Every Monday morning at 0800 hours, a short, to the point, no rambling meeting to iron out problems, conflicts, parts shortages, etc., was held. Each of us lead men were queried and gave a brief rundown of our progress. In just six months of two shifts a day a fully completed, ready for production aircraft was rolled out. For the roll out ceremony, they had coins (get the connection – COIN) printed up that said, “A Bird in Hand is Worth Two in the Bush.”

Enough parts for two aircraft were fabricated but only one plane, designated the Model 48 Charger was built. Its first flight was from San Diego’s Lindbergh field to nearby North Island Naval Air station. We saw him off, ran to our cars and drove across the Coronado bridge to North Island in time to meet him on landing. Convair’s last remaining test pilot was Johnny Knebel who did most of the testing, then NASA/Ames pilots flew a 10-hour test program followed by a Joint Services Flight Test Program. Pilots from the Air Force, Army, Marines and Navy evaluated the plane and many of them had a hard time controlling the aircraft.

On its 196th flight it was being flown by a Navy pilot performing an evaluation flight when it crashed and burned at Lindbergh Field. The pilot ejected at the last second and landed on top of one of Ryan’s hangars, but no one saw him eject and it was a while before he was found as he was hidden from view due to all the smoke from the burning aircraft. He broke his foot when he ejected when it became entangled under the instrument panel.

North American Aviation got the production contract, not due to the crash but to politics, which is another story. North American’s version was known as the OV-10 Bronco.

Even though three aircraft companies bid on the contract and none knew what the other was designing the three completed aircraft were strikingly similar. This was understandable given the performance parameters spelled out in the RFP. The plane was to have a wingspan of around 20 feet, operate from unimproved roads, the landing gear had to withstand a 20-fps sink rate, have twin booms, turbo-prop engines (the aircraft had counter rotating propellers to negate the effects of torque) and STOL abilities to clear 500 feet over a 50 foot obstacle. This pretty much dictated what the aircraft would look like. All three companies thought the requirement almost impossible to meet but the RFP was not relaxed.—By Richard E. Bruce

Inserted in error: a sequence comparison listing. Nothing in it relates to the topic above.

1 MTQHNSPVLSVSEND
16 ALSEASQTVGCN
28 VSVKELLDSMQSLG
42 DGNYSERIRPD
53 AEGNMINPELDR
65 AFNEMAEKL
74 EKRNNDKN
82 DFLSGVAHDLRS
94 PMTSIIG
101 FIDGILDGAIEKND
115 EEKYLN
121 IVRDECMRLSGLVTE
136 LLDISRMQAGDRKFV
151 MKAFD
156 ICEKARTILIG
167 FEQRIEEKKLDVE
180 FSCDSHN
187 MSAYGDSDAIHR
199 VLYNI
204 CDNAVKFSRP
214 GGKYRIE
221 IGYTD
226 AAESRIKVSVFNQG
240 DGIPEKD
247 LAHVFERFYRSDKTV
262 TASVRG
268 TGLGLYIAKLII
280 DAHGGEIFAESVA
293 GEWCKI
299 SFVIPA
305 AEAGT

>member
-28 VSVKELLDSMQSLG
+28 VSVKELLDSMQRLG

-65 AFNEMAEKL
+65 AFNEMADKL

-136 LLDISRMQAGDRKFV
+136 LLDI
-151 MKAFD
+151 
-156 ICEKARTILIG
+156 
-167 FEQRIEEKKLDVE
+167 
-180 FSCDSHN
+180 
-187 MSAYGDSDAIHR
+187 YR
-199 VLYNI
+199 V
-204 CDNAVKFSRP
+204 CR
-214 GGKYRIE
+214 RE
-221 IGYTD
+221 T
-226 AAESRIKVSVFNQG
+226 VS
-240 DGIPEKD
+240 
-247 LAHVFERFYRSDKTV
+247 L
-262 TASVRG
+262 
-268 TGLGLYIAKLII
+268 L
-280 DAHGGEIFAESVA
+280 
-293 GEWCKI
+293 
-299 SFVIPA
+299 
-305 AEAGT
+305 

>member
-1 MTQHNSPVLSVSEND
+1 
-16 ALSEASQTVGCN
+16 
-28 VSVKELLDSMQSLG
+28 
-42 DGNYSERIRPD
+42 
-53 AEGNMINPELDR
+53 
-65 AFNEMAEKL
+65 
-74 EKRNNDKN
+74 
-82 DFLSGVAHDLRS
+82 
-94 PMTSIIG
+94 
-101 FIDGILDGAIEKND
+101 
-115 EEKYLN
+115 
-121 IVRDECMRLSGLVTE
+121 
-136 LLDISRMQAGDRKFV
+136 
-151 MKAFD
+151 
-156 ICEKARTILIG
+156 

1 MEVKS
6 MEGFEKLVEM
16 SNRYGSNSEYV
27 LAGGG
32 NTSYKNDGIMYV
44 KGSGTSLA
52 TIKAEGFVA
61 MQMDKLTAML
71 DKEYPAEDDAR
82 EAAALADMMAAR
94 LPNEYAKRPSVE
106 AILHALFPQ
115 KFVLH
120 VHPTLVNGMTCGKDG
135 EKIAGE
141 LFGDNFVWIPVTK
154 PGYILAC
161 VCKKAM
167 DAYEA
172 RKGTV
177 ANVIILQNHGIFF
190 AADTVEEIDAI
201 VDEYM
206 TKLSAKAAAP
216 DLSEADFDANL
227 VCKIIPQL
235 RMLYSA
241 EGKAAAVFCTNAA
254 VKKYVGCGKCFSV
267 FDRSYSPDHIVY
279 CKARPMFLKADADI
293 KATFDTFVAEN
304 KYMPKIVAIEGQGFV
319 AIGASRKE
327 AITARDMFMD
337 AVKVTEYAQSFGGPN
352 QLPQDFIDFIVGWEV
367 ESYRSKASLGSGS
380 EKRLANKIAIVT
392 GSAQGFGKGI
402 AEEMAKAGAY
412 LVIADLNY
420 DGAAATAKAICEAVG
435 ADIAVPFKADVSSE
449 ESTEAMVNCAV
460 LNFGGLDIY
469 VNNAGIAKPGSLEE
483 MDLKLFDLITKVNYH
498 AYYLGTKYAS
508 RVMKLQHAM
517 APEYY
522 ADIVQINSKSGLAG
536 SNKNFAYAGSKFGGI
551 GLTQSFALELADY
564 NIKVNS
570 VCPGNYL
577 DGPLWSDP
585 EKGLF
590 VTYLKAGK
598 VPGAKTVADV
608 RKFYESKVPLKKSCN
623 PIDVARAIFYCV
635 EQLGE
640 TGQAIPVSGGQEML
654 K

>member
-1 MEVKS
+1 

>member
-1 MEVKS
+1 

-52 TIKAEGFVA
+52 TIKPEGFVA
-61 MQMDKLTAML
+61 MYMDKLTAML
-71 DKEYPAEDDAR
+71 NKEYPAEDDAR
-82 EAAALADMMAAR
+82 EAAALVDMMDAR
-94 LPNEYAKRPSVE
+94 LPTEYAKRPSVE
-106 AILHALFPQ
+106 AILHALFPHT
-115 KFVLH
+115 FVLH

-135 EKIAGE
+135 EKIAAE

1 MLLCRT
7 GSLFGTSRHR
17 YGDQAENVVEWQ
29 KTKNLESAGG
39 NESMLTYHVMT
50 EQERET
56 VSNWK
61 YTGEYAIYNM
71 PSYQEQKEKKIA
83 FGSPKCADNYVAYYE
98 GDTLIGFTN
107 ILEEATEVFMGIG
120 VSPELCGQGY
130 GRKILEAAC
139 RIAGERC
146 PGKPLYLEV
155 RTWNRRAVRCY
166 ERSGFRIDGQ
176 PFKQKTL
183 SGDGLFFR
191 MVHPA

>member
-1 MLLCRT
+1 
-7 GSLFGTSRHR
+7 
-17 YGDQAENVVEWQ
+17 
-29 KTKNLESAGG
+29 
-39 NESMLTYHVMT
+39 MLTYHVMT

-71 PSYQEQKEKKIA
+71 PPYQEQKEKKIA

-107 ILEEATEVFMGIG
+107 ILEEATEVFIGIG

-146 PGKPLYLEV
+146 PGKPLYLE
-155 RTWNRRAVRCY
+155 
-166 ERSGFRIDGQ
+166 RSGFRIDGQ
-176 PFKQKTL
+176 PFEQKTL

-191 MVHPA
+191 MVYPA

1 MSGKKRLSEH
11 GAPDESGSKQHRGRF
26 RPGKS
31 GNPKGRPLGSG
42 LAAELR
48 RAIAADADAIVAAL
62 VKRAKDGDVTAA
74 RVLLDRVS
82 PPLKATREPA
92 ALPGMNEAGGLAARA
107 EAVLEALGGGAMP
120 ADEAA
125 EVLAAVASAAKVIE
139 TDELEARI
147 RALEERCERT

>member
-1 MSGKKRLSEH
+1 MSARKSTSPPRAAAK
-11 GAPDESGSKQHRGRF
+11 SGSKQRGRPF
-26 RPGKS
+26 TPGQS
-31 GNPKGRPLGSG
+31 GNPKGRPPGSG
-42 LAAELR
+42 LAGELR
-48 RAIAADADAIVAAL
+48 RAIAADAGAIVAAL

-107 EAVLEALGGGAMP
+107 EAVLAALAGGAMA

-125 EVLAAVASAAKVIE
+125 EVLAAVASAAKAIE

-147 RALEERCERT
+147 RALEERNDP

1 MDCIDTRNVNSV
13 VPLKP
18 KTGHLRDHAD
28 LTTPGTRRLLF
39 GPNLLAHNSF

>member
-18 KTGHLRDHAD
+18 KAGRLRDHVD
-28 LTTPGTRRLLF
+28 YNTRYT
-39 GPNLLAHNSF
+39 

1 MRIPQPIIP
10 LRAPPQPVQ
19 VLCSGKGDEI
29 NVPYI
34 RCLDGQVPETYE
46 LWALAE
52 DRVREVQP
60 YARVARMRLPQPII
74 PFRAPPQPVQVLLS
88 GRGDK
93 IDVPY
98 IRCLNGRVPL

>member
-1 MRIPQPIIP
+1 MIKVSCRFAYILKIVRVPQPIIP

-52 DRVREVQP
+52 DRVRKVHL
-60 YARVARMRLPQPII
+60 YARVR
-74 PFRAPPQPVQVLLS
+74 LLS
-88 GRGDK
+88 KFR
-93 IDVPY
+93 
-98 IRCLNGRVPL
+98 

Aviation History | History of Flight | Aviation History Articles, Warbirds, Bombers, Trainers, Pilots | Convair Model 48 “Charger”–Behind the scenes of an unsuccessful project

The Model 48 Sitting on its Tail at Lindbergh Field, San Diego, Ca. 1966

Aviation History | History of Flight | Aviation History Articles, Warbirds, Bombers, Trainers, Pilots | Convair Model 48 “Charger”–Behind the scenes of an unsuccessful project

Building Convair’s COIN Aircraft

Aviation History | History of Flight | Aviation History Articles, Warbirds, Bombers, Trainers, Pilots | Convair Model 48 “Charger”–Behind the scenes of an unsuccessful project
Author, in upper right-hand corner, working on the COIN

Aviation History | History of Flight | Aviation History Articles, Warbirds, Bombers, Trainers, Pilots | Convair Model 48 “Charger”–Behind the scenes of an unsuccessful project

Model 48 Tie Tack Presented to Workers at Roll Out

Updated: July 9, 2021 — 2:54 PM

1 Comment

  1. I’ve been working on R/C scale models of the Charger; starting with a 1/24th scale indoor electric model. That flew so well that I enlarged a second model to 1/8th scale. This also flew well, except for hot landings where you had to pay attention and bring it in under some power. I’m now working on a slightly larger 1/7th scale (the largest that will fit in my SUV) that will feature more scale-like flaps. Interestingly, I found a flight test report where the model demonstrated pretty much the same flight characteristics as the full scale Charger. I wonder if this could be constructed as a homebuilt at around 3/4 or 7/8ths scale? It has a bumblebee cuteness to it!